Assess - Assumptions should be evaluated from a long term perspective, according to confidence level (i.e. How confident are you that this assumption will be pr oven correct?), followed by a related "if-then" risk counterpart analysis (i.e. If this assumption is proven incorrect, what will be the likely consequences for the project?). During the course of this analysis, the "impact of the incorrec t assumption" must be determined. Impact can be weighed at various levels, from serious (threatening successful or timely project delivery), to moderate (absor bable impact on deliverables, schedules or costs), to minor (insignificant impac t on deliverables, schedules or costs). Depending upon the assessed confidence l evel and related impact, a full RISK ASSESSMENT may be required. If you have h igh degree of confidence that a given assumption is true, then further analysis may be unwarranted. Lower confidence and higher impact would probably require f urther analysis and the related risk assessment. In contrast, constraints must be evaluated from a short term perspective, accord ing to immediate impact - i.e. How does a given constraint limit or refine the p roject in one or more respects? For example, product availability constraints c an impact multiple elements of a single project. Product delays can elongate th

e project schedule, add to costs, and negatively impact resource availability. As constraints are assessed, all points of impact must be determined.

Incorporate - Once assumptions and constraints are identified and assessed, they must be incorporated into the relevant portion of the project plan. Assumptions , combined with known facts, will drive the formation of the project plan, provi ding the actionable basis (albeit with varying degrees of certainty) for planned tasks, schedules, budgets and resource assignments. Constraints must be factored into the project plan from the start in the form of stated "workarounds". These workarounds will mitigate constraint "impact" by p roviding the means for the project to move ahead despite the existence of constr aining factors (i.e. A schedule change allows for concurrent, non-dependent work to proceed even if there are delays in product delivery. This scheduling worka round will prevent an overall schedule delay). Unidentified constraints will not just disappear, they will likely pop up at som e later point as full fledged project problems. Consider this example: You are w orking on a project where specialized technical skills are required. You estima te that these specialized resources will be required for (40) hours per week dur ing the month of June, and you prepare your project plan based on this assumptio n. However, you fail to account for the fact that these resources will only be available for (20) hours per week in the month of June. Initially, this resourc e limitation was a constraint, but since it was not identified at the outset, on ce June rolls around, it becomes a major problem. Control - Initial assumptions and constraints are rarely static. As the project evolves, assumptions will be proven true or untrue. Changing circumstances may eliminate or modify previously identified constraints. In either case, you mus t be prepared to react, with contingencies, workarounds and modifications to pla ns and deliverables. To ensure a constant state of readiness, identified assump tions and constraints must be tracked and monitored throughout the project proce ss. In addition, assumptions can be factored into the plan via CHECK POINTS (i.e . the point at which the assumption will be tested (proven correct or incorrect (in part or whole). These checkpoints can then be monitored to ensure that work ing assumptions are valid, and if not, to take corrective action.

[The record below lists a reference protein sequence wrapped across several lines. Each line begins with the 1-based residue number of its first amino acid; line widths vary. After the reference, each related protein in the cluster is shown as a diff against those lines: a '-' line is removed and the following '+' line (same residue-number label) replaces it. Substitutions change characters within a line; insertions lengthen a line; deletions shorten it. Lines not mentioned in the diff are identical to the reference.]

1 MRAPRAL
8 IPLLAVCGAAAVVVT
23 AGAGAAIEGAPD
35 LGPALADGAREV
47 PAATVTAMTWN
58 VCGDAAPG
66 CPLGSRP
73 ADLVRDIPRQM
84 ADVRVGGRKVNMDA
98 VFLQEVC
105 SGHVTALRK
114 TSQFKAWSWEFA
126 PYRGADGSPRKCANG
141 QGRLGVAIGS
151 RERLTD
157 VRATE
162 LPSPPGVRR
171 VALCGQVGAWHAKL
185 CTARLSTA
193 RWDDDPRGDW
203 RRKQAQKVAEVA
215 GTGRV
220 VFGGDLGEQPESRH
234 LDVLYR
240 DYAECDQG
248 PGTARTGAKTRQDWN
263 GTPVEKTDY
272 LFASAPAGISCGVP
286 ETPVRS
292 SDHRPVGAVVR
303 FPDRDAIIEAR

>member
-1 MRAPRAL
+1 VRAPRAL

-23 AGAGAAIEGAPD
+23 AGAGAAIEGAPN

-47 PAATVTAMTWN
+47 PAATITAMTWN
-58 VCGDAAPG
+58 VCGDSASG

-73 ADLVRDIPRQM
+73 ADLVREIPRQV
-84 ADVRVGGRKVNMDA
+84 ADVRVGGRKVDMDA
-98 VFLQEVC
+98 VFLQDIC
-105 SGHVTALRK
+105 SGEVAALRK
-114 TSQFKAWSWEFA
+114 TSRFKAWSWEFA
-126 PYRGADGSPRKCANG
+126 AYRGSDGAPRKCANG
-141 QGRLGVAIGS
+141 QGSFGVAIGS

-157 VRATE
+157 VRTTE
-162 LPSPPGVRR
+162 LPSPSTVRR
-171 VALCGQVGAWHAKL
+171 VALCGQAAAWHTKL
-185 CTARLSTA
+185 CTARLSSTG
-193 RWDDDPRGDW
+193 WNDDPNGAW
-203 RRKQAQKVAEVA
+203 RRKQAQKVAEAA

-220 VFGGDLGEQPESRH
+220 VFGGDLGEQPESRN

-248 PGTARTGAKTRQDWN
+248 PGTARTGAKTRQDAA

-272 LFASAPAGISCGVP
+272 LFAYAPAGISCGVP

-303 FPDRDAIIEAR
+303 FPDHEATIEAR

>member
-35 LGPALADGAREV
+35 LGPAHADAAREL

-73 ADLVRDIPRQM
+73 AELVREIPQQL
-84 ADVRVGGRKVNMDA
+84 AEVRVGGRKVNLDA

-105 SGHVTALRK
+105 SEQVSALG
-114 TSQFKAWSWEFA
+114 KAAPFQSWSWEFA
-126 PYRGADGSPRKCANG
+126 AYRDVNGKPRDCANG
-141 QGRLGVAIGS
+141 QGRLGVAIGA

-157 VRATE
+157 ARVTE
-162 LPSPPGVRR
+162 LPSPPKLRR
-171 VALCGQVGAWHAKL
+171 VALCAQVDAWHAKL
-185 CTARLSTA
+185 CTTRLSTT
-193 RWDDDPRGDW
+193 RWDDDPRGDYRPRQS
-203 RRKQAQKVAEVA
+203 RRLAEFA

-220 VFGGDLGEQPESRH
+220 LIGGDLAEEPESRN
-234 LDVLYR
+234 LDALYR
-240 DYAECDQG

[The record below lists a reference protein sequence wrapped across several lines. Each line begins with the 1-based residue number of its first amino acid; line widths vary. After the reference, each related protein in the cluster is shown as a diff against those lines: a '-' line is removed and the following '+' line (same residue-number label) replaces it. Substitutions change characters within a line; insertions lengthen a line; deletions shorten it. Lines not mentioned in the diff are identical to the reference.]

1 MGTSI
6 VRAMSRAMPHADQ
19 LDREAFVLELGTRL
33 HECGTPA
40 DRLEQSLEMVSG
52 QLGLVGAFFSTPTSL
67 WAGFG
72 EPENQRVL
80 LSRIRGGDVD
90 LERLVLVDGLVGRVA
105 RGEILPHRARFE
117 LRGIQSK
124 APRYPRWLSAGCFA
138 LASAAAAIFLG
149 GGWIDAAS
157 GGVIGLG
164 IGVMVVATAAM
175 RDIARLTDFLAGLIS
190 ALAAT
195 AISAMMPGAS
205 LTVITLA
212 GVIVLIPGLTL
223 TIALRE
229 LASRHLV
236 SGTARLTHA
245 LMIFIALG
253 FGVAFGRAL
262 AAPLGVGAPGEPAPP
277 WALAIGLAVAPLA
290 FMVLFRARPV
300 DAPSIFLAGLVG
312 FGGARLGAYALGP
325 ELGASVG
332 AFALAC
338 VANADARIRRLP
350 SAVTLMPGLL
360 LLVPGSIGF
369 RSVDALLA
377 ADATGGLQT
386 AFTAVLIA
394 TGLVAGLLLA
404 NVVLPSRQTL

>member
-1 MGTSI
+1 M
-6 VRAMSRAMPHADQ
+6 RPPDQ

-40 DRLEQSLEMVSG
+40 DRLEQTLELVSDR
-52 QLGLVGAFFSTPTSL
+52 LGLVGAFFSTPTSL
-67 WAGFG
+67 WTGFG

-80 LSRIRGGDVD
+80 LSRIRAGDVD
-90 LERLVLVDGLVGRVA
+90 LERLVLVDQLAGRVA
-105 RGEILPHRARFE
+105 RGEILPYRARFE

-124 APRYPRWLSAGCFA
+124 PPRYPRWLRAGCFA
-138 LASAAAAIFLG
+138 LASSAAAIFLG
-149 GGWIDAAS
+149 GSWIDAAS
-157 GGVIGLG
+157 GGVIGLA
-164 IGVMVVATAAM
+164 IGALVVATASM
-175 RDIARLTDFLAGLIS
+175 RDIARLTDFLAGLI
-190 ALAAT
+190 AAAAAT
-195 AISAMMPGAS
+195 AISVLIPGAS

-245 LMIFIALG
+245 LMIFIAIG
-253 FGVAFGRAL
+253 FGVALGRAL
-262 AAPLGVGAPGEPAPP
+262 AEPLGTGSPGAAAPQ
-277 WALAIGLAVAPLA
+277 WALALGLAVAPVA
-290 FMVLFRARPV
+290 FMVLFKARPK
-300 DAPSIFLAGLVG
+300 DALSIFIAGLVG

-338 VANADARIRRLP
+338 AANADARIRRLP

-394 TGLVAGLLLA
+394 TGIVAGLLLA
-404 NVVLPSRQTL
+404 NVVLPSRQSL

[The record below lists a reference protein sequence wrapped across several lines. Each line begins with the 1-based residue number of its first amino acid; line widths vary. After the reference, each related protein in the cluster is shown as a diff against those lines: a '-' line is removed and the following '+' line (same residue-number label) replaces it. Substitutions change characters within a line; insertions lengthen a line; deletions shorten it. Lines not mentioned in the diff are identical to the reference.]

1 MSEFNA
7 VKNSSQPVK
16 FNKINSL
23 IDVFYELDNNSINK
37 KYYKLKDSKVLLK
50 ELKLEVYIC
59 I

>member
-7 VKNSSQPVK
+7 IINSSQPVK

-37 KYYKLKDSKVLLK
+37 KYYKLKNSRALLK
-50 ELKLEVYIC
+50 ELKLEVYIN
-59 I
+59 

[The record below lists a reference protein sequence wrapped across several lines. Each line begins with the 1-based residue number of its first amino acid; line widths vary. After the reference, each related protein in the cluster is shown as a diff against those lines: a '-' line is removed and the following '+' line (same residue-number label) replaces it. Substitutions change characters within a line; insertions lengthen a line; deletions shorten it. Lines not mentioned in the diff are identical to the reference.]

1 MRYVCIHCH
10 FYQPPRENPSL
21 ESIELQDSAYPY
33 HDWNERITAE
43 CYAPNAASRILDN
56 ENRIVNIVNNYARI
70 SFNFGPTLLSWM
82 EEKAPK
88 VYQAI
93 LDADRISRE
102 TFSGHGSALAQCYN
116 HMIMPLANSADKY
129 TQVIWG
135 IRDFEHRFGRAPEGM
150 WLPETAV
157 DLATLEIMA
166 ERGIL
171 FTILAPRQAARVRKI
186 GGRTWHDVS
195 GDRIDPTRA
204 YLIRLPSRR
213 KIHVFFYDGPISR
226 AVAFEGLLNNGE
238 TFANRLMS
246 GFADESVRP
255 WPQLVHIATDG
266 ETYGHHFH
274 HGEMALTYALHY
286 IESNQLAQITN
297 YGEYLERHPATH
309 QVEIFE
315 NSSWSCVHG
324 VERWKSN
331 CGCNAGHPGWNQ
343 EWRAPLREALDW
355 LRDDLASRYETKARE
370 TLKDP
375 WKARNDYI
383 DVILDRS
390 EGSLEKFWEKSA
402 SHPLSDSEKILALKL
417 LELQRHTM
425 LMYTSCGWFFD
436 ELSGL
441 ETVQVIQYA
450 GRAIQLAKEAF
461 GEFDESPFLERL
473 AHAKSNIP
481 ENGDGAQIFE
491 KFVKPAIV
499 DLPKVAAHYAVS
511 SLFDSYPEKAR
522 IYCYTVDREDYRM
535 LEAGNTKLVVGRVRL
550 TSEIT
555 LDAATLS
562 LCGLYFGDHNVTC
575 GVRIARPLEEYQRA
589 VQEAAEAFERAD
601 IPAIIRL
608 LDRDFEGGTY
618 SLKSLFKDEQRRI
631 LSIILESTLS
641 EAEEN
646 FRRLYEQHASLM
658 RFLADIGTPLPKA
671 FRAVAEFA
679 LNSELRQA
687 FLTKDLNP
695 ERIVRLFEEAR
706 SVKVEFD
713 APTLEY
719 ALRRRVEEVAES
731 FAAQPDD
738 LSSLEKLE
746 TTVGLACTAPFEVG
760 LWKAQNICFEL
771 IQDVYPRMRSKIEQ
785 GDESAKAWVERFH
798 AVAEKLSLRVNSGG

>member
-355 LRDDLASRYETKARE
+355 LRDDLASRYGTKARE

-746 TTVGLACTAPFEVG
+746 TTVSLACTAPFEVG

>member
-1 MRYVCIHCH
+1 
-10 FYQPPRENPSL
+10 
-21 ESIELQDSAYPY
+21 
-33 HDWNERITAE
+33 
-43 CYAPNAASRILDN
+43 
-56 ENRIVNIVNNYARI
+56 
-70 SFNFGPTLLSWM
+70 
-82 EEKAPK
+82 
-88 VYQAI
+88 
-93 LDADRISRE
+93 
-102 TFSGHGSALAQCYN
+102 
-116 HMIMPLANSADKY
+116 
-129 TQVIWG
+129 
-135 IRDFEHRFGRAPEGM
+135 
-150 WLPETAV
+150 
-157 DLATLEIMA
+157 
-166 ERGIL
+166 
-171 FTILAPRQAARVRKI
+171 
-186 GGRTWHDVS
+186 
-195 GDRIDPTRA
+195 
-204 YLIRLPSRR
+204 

Review - Once a project is complete, assumptions and constraints should be revie wed as part of an overall "post-project" review process, to evaluate all steps t aken for identification, assessment, incorporation and control. This review sho uld consider quality, accuracy, effectiveness and omissions (missed assumptions and/or constraints that should have been discovered as the project began).

Concluded Note: Projects are filled with varying degrees of certainty and uncertainty. As proje cts begin, known facts must be supported by informed assumption, and managed acc ording to identified constraints. As the project proceeds, changes will occur, as reflected in an ongoing series of revised "assumptions and constraints". Usi ng a structured process for identification, assessment, validation and control, your informed, but uncertain, "constraints and assumptions" will lead to certain success. GAUTAM KOPPALA